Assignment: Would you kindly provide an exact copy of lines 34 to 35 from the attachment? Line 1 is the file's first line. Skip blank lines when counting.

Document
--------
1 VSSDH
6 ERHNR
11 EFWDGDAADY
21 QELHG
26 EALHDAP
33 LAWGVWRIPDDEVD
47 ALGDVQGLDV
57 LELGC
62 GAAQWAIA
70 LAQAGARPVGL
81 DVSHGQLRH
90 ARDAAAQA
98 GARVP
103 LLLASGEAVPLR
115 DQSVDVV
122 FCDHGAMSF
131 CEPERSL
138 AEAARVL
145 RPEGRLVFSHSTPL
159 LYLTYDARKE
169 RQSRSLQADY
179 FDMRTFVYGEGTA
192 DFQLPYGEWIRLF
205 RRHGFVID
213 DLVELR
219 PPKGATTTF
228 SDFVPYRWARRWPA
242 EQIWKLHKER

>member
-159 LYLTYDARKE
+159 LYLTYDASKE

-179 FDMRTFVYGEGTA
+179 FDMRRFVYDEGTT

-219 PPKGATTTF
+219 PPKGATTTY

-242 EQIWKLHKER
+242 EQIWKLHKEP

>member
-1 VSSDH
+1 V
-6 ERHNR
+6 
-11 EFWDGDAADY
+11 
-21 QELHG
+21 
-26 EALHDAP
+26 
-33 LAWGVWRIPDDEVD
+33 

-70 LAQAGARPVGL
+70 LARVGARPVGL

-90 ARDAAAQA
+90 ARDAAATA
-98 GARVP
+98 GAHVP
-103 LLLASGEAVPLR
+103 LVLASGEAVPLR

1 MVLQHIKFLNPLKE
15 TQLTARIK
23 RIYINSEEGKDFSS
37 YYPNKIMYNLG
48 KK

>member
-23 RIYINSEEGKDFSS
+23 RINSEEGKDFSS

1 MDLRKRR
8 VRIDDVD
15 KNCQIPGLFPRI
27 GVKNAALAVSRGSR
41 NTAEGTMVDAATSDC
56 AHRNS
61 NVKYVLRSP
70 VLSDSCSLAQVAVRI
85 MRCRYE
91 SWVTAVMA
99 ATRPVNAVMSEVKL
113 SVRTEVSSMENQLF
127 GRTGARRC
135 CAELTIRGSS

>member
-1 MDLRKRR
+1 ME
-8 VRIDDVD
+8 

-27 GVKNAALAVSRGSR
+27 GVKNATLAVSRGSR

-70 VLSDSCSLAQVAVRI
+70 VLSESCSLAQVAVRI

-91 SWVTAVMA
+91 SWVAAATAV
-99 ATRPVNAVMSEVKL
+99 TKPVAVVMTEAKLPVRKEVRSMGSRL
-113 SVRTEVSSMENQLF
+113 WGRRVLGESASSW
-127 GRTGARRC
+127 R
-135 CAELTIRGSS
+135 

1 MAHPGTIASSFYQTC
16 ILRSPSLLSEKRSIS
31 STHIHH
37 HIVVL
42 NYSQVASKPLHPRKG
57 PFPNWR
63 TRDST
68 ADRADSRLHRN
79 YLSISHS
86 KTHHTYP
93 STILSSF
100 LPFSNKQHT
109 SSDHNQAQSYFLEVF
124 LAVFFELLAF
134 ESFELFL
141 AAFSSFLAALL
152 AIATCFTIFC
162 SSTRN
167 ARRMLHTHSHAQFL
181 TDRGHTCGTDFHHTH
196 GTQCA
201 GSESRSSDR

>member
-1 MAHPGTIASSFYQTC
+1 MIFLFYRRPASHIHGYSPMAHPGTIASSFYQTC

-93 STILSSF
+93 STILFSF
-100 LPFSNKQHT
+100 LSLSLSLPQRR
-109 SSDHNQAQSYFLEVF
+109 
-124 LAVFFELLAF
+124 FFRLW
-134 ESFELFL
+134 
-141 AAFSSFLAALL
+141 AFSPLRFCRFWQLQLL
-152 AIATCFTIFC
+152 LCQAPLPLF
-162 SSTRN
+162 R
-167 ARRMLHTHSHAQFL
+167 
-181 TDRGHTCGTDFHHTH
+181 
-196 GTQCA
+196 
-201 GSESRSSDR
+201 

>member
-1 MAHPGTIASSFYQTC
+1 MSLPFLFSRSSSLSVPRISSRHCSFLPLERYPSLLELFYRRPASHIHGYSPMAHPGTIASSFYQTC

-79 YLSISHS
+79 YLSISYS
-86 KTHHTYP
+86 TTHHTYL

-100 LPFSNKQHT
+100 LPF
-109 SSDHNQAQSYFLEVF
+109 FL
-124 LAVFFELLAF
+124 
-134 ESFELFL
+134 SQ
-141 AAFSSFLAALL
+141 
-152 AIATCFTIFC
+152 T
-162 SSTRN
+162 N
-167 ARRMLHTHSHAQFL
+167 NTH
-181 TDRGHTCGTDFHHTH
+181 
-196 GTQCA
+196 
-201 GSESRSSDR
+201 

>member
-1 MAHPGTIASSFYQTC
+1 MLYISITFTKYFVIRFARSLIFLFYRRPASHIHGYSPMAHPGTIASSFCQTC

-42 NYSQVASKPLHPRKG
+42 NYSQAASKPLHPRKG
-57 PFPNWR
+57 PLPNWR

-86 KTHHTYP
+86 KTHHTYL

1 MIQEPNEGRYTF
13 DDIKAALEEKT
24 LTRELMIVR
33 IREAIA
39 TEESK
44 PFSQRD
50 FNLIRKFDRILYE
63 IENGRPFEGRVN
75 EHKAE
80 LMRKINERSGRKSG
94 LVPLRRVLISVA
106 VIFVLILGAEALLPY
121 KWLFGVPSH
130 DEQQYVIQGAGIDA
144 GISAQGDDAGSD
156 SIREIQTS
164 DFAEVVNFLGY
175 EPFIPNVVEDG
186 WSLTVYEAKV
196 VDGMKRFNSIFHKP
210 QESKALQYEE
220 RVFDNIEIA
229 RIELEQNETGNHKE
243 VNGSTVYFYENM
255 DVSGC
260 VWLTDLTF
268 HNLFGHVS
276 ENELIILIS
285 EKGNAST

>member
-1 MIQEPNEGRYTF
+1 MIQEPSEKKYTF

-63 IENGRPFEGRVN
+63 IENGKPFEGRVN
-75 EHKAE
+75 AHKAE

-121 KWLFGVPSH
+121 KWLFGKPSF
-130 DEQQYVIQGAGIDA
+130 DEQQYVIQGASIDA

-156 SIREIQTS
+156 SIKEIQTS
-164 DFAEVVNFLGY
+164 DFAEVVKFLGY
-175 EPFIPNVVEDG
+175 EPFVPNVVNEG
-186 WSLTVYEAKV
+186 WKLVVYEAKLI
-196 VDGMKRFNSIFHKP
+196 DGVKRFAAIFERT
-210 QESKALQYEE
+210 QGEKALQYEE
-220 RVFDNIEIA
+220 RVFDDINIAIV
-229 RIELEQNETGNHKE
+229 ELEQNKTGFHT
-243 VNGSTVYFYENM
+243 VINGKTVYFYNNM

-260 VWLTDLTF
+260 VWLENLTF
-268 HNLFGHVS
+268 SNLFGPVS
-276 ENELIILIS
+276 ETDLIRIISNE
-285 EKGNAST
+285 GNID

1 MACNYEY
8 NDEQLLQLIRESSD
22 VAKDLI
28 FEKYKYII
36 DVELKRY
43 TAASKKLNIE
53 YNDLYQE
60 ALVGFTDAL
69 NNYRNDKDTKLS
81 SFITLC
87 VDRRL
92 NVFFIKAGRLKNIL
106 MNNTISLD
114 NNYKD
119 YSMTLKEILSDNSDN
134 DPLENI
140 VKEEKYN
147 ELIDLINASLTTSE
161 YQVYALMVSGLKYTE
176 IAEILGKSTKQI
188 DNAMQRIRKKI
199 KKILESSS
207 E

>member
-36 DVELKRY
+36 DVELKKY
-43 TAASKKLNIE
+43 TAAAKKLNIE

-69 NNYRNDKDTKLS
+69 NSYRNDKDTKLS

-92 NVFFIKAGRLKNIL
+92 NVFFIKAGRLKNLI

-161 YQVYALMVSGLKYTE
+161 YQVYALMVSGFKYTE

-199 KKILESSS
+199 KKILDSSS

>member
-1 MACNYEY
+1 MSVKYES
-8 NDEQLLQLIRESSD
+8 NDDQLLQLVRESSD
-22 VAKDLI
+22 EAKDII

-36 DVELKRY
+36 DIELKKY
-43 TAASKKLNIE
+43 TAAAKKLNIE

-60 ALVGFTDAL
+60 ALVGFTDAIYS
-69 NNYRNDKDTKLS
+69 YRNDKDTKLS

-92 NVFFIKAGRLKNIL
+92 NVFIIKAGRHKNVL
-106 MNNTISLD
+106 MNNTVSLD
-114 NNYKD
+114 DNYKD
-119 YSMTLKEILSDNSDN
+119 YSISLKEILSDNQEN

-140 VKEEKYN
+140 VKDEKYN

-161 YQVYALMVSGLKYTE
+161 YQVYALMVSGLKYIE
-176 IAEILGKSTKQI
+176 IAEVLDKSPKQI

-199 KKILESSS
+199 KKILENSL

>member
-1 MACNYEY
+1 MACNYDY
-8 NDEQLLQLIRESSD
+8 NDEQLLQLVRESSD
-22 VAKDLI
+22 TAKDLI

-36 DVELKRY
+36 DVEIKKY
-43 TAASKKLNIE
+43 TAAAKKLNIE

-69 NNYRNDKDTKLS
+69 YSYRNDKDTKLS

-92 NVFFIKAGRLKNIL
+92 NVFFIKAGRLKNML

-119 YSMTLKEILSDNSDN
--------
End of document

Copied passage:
-219 PPKGATTTF
+219 PPKGATTTY